Some of you may remember Steve Severin coming to Watershed back in November 2010 to perform his accompaniment to Jean Cocteau‘s groundbreaking, surreal and powerful Blood Of A Poet. I say ‘some of you’, in actual fact due to a wee programming malfunction the film was screened on the same day as a Slapstick Festival fundraiser (which the majority of Blood Of A Poet’s target demographic were already committed to attend) so it would probably be more accurate to say “It’s unlikely many of you will remember…”. Anyway, some of ME definitely remembers it – I figured I could probably leg it between the two venues and only miss the first 5 mins of the fundraiser. (Plus I’d already got my ticket for Blood Of A Poet before realising there was a clash).
As one may expect from a member of one of the more original & groundbreaking punk bands (Siouxsie and the Banshees) Severin’s approach to accompanying a silent film flew a tad in the face of what we’ve come to expect from silent film accompanists. Not for him the basking in applause at beginning and end of the screening. As a mark of respect to the film (I’m assuming) he waited for the lights to go right down before he slipped in, played his score, then slipped off out again as soon as the film had finished and before the lights came up. By doing so I’m assuming he was emphasising the whole event wasn’t about the score but was about the film. Any applause should be directed towards it & not him.
Which was a bit of a shame because, like a lot of the audience (as I said, most of the Bristol’s silent film fans were elsewhere so I assumed the majority of the scant audience were Severin / Siouxie fans), one of the reasons I’d been looking forward to the show was his participation in the event & I’d have liked to have given him some signal for his brooding, menacing score, a score that complemented the film brilliantly. Indeed, I’d go as far as to say that it seemed a far more appropriate way to accompany a film such as Blood Of A Poet than, say, a more traditional piano accompaniment. I suspect that, had MacBook’s been around in Cocteau’s day, the original score wouldn’t have been dissimilar to the one Severin had knocked up. (Sorry, spent months composing).
Which brings us onto the point of this blog which is to draw to your attention the fact that the next film Severin has chose to work on, Vampyr, is about to begin touring & has two dates in the Southwest coming up in just over a weeks time.
As the name of the film suggests, Vampyr is a reworking of the old Dracula story. For those unfamiliar with Vampyr it is to a large extent inspired by early surrealist works (for instance it’s full of dreamlike atmospherics and has a fragmented structure). Dreyer’s surrealist approach to making the film still stands out as a unique way of telling this story, an approach which for various reasons, works really well.
It’s also interesting to note the inevitable parallels between Vampyr and Blood Of A Poet, there are obvious themes Severin is intrigued by that jump out at you. Needless to say comparisons with his pre-film scoring days as a member of one of the first ‘goth’ bands are also inevitable, though I suspect something he’d rather we didn’t dwell on.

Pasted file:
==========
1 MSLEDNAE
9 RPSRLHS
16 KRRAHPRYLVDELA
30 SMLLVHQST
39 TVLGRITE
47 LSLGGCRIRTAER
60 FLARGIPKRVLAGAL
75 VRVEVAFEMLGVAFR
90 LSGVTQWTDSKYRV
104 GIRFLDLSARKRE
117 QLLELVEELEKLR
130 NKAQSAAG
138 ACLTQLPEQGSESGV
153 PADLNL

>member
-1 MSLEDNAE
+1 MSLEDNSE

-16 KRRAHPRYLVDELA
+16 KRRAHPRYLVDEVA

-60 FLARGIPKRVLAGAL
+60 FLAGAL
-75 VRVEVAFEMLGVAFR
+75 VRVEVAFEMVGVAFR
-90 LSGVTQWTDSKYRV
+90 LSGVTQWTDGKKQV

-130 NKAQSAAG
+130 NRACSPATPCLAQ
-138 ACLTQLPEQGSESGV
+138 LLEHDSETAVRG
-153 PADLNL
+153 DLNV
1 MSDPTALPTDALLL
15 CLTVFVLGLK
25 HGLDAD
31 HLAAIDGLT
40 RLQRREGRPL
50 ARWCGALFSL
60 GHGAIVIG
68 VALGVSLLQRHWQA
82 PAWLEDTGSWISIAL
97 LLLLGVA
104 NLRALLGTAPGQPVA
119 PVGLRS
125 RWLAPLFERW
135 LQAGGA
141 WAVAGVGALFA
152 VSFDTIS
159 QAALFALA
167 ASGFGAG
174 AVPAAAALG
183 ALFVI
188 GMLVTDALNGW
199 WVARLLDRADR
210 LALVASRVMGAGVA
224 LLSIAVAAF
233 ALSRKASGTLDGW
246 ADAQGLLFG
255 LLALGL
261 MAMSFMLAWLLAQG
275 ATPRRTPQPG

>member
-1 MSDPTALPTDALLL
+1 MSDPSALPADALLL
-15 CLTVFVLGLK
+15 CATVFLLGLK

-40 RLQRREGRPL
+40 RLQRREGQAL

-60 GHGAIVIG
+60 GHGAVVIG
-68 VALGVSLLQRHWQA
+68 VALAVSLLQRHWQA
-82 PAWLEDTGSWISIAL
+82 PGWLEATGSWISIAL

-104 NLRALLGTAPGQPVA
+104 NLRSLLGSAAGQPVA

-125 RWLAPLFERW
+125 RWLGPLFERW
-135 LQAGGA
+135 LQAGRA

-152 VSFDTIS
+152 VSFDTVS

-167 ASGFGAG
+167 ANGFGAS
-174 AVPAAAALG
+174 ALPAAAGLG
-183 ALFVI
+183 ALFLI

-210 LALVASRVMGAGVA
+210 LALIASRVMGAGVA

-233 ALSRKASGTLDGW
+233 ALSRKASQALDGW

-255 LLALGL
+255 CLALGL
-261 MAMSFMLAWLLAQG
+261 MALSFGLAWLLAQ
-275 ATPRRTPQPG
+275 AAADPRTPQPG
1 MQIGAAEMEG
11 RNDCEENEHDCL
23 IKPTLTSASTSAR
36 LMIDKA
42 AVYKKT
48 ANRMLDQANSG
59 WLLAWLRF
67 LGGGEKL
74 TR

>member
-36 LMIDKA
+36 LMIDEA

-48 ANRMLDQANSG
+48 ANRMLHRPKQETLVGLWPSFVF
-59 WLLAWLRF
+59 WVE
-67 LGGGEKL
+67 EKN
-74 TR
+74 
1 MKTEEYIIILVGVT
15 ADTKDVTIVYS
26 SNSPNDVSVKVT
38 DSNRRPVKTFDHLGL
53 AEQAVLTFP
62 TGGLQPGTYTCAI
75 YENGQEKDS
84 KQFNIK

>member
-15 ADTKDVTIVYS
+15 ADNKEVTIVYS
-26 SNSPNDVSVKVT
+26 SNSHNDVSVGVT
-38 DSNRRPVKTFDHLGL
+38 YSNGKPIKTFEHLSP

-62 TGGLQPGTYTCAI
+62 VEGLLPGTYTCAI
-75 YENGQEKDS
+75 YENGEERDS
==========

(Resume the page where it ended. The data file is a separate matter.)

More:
Vampyr follows the fortunes of Allan Gray, a young student of the occult, who takes rooms at a village inn, little realising that the region is cursed by vampires. In the dead of night, Gray receives a mysterious nocturnal visitor, who leaves behind a package labelled ‘To be opened after my death’ – and from that moment on, events take ever darker, weirder turns.
I know some traditionalists have problems with someone accompanying a silent film armed only with a MacBook. Apart from the obvious anachronism, to the ignorant it can appear that all the accompanist is doing is hitting “Play” & that you may as well be listening to a recorded soundtrack. This is obviously twaddle, there is as little chance of you hearing two identical performances of Severin’s score during his Vampyr tour as there would be if he were bashing away at a piano. Just because he isn’t building up a sweat doesn’t mean he isn’t working the score as the film screens.
Another strong argument for encouraging performances such as this is that if we want to spread awareness of silent film to younger filmgoers one of the best ways to do that is to update the parts of the performance that can be updated. By providing a more contemporary score the film can be made more relevant to a younger, contemporary audience.
Anyway, hopefully some of you will get to one of these screenings. If you do please come back here and comment on whether you thought Severin’s “textured, synthesised, highly atmospheric soundscape” (Cube’s program’s words not mine) is the perfect partner to Dreyer’s dreamlike, psychological horror or not.
As already mentioned there are two local screenings of Vampyr. The first is at Chapter Art House on 17th Feb at 6pm. Details for which can be found here
The second is the show at The Cube cinema in Bristol on 18th Feb at 8pm, details of which can be found here
More info can be found from Steve Severin’s website. Sadly it’s one of those kind of outdated websites that were built on Flash so if you want to view it you’ll not be able to view it at from an idevice and if you try to view it from an android device it’ll probably crash. Any which way it is here